10 YEARS OF DRUMZOFTHESOUTH!!!!!!!!!!!!!!!!!!!!!!!!!!

It’s funny, that considering that as a photographer and blogger my career is built on sentimentality, I did not manage to get my self together to publicly celebrate 10 YEARS OF DRUMZOFTHESOUTH, which as the story so far goes, “was born in 2004 with Quark and photocopier in Streatham Hill before becoming a blog.”  TRUE STORY. 10 YEARS! Who even knows what Quark is these days? (The above pic is my old bedroom in Norwood where I blogged from). While I’ve been away from the blog a lot, distracted by Trees and crafting stories for FACT among other reputable media, my heart’s still here. I’m still interested in what’s happening underground and even though I often feel old at raves these days, or that I don’t want to take my camera out cos it’s heavy, my ears are still open.

So send me stuff or get in touch if you would like to contribute to drumzofthesouth in 2015, which as it goes will mark 10 years of DMZ (!!!!!!!!!!!!!) And in the meantime, I’ll be posting up a few other bits about 2014, including photos and a “Currently Feelin'” post, which as old Drumz’ readers know, is NOT simply stuff that’s been released recently but stuff that I’ve found and would like to share cos, well, sharing is caring.

Until then, HAVE A GREAT NEW YEAR !

In a good place

“If there’s anything we have in life it is a freedom of expression.” – Mala

Click on the image of Mala above to be taken to a video of him digging through John Peel’s archive. It’s a catalyst for a description of Mala’s own journey with music and proves very inspirational. Check out which tune Mala plays to his baby son to soothe him. Check out a collection of my images towards the end of the video. It was nice to be involved in this!! John Peel lives on. x

http://johnpeelarchive.com/mala/

Music Maestro & psychic alignment

“People do meditation to find psychic alignment. That’s why people do psychotherapy and analysis. That’s why people analyze their dreams and make art. That is why many read Tarot cards, cast I Ching, dance, drum, make theater, pry out the poem, and fire up the prayer. That’s why we do all the things we do. It is the work of gathering all the bones together. Then we must sit at the fire and think about which song we will use to sing over the bones, which creation hymn, which re-creation hymn. And the truths we tell will make the song.”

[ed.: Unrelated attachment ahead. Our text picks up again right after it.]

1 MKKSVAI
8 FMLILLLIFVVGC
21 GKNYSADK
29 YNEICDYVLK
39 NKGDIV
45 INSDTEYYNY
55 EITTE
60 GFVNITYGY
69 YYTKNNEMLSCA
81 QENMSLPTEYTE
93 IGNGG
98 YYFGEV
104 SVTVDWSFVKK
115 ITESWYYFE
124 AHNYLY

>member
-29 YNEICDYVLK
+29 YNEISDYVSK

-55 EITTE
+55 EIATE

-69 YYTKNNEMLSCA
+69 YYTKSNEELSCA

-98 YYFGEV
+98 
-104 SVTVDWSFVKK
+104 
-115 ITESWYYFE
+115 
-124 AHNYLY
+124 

Clarissa Pinkola Estés from Women Who Run With The Wolves 

There’s a great musical director inside my head. She gathers tunes without my conscious knowing, playing certain ones at certain times and providing a continuous, changing soundtrack to my changing interior weather system. Sometimes my amateur emo artist self calls on her to illustrate the way I feel (be it good or bad or something else), often to kick it out of my system. Then we rifle through the archives together pulling out songs. Music as detox, music as therapy, music as creation, or re-creation hymns, songs to sing over the bones with. Today, the maestro and I searched for hymns for the leaving of a situation, character and a longer term, annoyingly cyclical part of myself; internal and external predators as Clarissa Pinkola Estes (quoted above) might say. In short it’s a patch that’s ushering in a much needed personal revolution and, like all good revolutions, it needs a soundtrack. Enter Digital Mystikz, whose name is ever more apt in these days of techno-nature; and Mala in particular.  I moved through as many of his tunes as I could find on my laptop; allowing the frequencies to penetrate and pull bits of me out like string, a feeling comparable to a recent acupuncture experience. The more I dug, the more I felt relieved; lighter, tweeting (another form of creation hymns perhaps) the tunes that were pulling out the energies that a few years ago, I would’ve stamped into the floor at DMZ at Mass.

It’s no coincidence that I found an affinity with some of their titles also:


Blue Notez.

Changes.

Shake Out The Demons…